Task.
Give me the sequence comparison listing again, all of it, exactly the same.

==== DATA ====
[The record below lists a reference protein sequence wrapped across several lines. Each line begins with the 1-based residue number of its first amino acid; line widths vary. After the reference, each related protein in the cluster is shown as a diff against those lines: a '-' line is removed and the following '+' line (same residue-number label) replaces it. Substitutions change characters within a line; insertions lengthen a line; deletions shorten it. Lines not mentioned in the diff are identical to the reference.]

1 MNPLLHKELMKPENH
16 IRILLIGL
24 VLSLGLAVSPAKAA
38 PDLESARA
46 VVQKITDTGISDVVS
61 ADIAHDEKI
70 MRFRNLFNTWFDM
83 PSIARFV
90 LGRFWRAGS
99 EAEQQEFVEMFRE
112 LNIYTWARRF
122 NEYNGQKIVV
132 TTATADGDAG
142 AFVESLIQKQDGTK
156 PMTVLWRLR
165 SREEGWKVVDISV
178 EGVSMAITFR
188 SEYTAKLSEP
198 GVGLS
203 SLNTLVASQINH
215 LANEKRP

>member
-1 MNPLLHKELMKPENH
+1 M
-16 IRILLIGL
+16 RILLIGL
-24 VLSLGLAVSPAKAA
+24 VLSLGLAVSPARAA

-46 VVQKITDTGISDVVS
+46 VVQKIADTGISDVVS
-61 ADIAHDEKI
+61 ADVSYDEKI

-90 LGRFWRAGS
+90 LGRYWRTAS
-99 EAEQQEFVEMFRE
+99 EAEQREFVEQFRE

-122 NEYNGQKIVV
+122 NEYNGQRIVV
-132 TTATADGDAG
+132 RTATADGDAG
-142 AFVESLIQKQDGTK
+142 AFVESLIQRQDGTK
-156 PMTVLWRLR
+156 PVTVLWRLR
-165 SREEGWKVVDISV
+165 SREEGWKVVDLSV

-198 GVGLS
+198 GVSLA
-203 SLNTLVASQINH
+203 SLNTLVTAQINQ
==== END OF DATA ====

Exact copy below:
[The record below lists a reference protein sequence wrapped across several lines. Each line begins with the 1-based residue number of its first amino acid; line widths vary. After the reference, each related protein in the cluster is shown as a diff against those lines: a '-' line is removed and the following '+' line (same residue-number label) replaces it. Substitutions change characters within a line; insertions lengthen a line; deletions shorten it. Lines not mentioned in the diff are identical to the reference.]

1 MNPLLHKELMKPENH
16 IRILLIGL
24 VLSLGLAVSPAKAA
38 PDLESARA
46 VVQKITDTGISDVVS
61 ADIAHDEKI
70 MRFRNLFNTWFDM
83 PSIARFV
90 LGRFWRAGS
99 EAEQQEFVEMFRE
112 LNIYTWARRF
122 NEYNGQKIVV
132 TTATADGDAG
142 AFVESLIQKQDGTK
156 PMTVLWRLR
165 SREEGWKVVDISV
178 EGVSMAITFR
188 SEYTAKLSEP
198 GVGLS
203 SLNTLVASQINH
215 LANEKRP

>member
-1 MNPLLHKELMKPENH
+1 M
-16 IRILLIGL
+16 RILLIGL
-24 VLSLGLAVSPAKAA
+24 VLSLGLAVSPARAA

-46 VVQKITDTGISDVVS
+46 VVQKIADTGISDVVS
-61 ADIAHDEKI
+61 ADVSYDEKI

-90 LGRFWRAGS
+90 LGRYWRTAS
-99 EAEQQEFVEMFRE
+99 EAEQREFVEQFRE

-122 NEYNGQKIVV
+122 NEYNGQRIVV
-132 TTATADGDAG
+132 RTATADGDAG
-142 AFVESLIQKQDGTK
+142 AFVESLIQRQDGTK
-156 PMTVLWRLR
+156 PVTVLWRLR
-165 SREEGWKVVDISV
+165 SREEGWKVVDLSV

-198 GVGLS
+198 GVSLA
-203 SLNTLVASQINH
+203 SLNTLVTAQINQ